Meeting new people can be challenging when coming to Sweden. However, when you finally have found friends, you want to keep a good relationship with them. Knowing the Swedish etiquette of visiting can be very useful!
The first time I had my Swedish friends over is when I learned most of these unspoken rules. They were so nice, they brought flowers with them and they kept complimenting the food the whole evening. I received a phone call the next day to thank me. I also got invited to their place a week after.
In my home country (Lebanon), if you’re close to the host, it is better to arrive earlier in order to help with preparations. You don’t have to take off your shoes at the door either, but bringing a present is a nice gesture. Texting the next day or so is not really known to be one of the manners people follow, but returning the invite is very well appreciated.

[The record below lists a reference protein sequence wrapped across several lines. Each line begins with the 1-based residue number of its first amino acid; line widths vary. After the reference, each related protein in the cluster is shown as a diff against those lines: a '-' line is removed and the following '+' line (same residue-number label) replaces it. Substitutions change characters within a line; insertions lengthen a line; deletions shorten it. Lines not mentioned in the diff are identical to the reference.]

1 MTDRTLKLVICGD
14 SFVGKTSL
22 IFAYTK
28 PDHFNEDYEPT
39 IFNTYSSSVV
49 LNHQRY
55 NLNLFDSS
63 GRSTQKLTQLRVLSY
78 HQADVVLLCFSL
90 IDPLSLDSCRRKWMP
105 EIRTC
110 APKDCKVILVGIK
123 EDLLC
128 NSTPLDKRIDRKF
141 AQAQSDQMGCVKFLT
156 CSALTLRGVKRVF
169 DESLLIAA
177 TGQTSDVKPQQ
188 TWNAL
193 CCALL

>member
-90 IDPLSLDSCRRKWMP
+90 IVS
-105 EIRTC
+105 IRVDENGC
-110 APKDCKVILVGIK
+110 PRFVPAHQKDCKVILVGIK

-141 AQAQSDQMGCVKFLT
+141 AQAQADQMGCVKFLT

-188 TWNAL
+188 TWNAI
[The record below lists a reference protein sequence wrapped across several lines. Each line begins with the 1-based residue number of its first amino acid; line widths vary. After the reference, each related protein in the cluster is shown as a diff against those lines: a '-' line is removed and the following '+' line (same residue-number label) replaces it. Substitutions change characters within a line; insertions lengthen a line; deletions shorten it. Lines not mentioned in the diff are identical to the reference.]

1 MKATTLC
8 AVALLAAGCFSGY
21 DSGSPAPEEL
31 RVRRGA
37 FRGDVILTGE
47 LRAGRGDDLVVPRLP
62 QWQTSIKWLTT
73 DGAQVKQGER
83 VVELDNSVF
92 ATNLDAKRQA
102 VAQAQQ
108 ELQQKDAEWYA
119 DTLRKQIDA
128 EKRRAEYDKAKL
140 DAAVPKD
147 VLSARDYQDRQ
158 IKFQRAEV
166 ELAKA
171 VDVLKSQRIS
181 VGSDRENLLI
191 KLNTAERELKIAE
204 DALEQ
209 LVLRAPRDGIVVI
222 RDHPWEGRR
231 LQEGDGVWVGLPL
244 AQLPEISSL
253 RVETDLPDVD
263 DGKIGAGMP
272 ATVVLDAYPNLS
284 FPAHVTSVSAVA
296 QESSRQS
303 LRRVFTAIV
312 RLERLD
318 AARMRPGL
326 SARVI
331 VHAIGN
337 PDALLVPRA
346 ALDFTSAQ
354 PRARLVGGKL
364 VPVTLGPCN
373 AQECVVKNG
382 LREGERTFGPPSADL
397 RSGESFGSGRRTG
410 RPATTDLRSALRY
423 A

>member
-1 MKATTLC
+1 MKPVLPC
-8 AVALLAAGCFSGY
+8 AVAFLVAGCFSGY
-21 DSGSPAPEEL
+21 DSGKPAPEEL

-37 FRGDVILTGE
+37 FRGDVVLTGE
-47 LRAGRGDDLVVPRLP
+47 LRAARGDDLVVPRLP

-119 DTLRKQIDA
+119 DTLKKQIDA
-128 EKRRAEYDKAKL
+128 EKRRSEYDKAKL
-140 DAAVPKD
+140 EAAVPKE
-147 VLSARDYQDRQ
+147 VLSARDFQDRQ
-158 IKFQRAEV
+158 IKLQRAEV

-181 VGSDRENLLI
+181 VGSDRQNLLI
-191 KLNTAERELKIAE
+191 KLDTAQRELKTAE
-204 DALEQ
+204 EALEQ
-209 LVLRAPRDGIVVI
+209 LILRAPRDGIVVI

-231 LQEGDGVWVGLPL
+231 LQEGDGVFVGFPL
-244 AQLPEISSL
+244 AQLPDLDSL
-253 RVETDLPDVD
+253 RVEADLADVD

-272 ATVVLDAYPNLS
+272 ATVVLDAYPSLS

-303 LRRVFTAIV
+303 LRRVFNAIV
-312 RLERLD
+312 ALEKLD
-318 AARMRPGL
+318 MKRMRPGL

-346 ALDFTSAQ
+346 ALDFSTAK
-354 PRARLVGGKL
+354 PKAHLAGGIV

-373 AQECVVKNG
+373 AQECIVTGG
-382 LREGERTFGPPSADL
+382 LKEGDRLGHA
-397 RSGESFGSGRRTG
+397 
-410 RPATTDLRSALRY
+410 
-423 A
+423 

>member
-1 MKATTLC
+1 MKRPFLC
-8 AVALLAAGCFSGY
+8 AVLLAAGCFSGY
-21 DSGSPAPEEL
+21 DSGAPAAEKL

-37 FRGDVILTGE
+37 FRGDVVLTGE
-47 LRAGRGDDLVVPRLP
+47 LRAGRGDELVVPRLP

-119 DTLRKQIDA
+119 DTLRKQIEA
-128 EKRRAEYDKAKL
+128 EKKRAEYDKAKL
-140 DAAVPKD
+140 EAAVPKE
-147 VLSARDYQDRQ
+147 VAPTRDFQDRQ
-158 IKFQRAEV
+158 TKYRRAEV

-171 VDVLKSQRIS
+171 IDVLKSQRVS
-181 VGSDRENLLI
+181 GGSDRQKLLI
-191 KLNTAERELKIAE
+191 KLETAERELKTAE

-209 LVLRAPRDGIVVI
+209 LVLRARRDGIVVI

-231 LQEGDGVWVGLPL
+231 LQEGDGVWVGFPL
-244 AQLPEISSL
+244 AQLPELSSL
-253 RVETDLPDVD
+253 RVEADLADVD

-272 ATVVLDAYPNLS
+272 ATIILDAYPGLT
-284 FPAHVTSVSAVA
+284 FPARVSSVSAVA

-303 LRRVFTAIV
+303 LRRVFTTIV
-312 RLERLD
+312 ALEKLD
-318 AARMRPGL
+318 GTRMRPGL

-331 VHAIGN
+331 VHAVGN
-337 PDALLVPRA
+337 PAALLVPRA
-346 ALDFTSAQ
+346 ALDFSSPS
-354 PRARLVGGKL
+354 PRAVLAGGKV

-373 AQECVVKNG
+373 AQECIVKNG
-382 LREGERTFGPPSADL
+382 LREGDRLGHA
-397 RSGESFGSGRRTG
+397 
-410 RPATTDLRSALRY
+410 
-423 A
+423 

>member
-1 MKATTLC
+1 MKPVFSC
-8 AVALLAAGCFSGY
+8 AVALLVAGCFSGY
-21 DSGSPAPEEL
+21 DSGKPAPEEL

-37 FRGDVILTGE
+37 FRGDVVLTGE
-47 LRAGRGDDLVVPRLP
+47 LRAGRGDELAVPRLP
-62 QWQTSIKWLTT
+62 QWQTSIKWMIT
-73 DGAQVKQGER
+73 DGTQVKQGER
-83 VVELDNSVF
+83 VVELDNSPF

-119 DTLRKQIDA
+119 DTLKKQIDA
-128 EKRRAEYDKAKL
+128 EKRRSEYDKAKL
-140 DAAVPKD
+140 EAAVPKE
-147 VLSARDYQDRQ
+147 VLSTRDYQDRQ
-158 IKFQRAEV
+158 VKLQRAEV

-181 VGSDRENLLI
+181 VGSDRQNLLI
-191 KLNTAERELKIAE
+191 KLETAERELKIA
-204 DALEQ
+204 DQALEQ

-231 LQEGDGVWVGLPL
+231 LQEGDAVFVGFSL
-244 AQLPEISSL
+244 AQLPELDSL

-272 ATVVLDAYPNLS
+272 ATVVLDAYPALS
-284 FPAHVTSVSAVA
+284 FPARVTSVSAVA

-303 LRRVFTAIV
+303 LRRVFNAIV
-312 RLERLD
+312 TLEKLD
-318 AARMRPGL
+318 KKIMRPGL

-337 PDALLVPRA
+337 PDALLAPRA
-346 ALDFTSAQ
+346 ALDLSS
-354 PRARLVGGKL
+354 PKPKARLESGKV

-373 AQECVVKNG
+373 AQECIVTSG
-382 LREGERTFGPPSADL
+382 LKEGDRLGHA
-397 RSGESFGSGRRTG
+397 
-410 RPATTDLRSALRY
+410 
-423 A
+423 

Useful things to keep in mind when visiting someone in Sweden:
- Never fail to take off your shoes at the door along with your outer clothes (jacket, scarf… etc.)
- Take a little present with you. Whether it is wine, chocolate or flowers any gesture is highly appreciated.
- Never arrive early. If you agreed at 7, try to arrive at 7 or 10 to 15 minutes later. If they are preparing for your arrival and you come earlier, it is considered stressful.
- Also, keep in mind never to arrive too late. You have a 15-minute window after the agreed time. So if it is 7, arrive no later than 7:15.
- If the visit includes a meal, mention how good the food tastes. It won’t hurt if you say it more than once. And ask for the recipe to show interest.
- Thank them again at the door before leaving.
- Texting the next day and saying thank you also shows appreciation.
- Don’t forget to invite them for something to show good manners.
I like how the norms are here, and I even made my family back home follow the “take off your shoes at the door” rule. It took me some time to get used to the norms here, but now it is part of my lifestyle. It is never inadequate to show good manners.
Find out more about Swedish etiquette here.
Have you experienced something different? Let us know in the comments.
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